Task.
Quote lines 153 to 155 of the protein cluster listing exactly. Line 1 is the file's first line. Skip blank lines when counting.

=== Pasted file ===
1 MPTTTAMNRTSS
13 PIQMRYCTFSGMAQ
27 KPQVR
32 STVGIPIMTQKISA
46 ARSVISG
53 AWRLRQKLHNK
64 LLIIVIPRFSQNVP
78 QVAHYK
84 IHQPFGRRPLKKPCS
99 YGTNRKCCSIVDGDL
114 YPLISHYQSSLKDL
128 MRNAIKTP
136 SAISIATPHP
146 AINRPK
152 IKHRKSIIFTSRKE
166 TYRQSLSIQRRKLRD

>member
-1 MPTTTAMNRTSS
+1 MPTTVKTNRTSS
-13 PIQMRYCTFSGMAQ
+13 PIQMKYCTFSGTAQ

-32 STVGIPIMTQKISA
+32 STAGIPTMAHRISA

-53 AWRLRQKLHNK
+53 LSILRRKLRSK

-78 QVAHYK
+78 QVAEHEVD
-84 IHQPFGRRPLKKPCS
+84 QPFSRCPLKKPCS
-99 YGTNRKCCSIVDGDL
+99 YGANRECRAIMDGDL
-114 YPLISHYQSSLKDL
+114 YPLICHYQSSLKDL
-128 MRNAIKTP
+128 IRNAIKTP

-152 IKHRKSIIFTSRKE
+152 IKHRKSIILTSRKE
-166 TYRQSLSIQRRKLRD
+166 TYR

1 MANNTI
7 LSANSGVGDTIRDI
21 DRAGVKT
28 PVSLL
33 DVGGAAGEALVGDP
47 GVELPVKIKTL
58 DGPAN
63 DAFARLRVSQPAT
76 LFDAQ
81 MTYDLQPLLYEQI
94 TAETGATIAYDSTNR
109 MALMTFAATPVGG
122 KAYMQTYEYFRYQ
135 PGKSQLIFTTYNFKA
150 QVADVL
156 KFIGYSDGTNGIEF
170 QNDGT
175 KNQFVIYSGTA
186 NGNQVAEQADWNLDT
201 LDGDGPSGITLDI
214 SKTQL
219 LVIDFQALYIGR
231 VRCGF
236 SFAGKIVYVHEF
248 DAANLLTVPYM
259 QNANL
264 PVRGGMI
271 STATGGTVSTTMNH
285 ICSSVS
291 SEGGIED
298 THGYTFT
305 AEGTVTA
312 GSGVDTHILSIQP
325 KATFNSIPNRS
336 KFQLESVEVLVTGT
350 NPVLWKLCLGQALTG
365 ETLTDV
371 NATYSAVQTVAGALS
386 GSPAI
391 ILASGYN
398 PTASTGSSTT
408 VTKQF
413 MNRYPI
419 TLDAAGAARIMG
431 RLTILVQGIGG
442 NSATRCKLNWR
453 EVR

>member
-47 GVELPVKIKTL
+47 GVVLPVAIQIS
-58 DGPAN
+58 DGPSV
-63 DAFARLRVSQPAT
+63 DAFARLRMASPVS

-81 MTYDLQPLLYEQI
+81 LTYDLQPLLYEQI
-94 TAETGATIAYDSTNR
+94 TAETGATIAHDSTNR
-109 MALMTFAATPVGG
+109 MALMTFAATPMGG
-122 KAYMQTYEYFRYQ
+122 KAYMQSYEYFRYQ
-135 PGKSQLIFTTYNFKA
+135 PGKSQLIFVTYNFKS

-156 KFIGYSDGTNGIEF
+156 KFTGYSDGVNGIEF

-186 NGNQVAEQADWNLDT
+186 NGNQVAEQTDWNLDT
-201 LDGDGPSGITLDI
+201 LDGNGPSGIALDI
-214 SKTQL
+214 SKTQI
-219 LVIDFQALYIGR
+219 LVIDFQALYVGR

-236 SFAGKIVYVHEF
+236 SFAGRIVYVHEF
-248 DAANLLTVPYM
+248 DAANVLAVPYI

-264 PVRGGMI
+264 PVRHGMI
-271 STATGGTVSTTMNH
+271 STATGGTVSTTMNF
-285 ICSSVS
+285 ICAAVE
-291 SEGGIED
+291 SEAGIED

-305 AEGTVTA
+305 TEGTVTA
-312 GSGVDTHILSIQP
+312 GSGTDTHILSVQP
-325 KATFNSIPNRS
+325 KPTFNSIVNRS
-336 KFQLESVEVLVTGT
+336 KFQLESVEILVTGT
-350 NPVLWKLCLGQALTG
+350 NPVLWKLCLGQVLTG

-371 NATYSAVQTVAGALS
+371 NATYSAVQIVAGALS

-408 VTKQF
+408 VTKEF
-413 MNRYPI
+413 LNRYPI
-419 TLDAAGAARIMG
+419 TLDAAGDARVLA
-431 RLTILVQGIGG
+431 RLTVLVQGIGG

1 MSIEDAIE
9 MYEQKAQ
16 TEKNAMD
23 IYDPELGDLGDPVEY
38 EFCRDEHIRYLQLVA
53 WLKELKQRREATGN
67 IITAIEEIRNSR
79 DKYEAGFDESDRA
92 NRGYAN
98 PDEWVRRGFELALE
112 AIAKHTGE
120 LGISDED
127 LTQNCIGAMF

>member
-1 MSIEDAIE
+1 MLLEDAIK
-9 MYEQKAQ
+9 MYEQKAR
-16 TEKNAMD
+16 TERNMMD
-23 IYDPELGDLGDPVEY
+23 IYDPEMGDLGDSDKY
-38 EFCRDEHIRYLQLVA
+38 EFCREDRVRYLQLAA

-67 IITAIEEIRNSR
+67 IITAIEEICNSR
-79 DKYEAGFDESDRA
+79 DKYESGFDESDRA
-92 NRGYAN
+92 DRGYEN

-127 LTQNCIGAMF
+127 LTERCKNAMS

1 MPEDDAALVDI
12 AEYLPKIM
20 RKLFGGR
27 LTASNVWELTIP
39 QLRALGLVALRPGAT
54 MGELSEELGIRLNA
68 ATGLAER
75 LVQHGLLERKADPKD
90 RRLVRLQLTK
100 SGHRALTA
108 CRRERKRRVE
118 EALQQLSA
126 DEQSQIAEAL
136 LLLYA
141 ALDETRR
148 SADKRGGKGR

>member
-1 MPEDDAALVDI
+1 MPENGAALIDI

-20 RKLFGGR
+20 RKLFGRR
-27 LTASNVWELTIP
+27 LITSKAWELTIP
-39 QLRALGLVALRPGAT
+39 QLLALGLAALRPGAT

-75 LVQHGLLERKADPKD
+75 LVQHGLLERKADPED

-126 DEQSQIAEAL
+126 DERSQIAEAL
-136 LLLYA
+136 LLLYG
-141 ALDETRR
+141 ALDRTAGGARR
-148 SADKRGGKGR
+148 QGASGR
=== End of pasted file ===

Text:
79 DKYEAGFDESDRA
92 NRGYAN
98 PDEWVRRGFELALE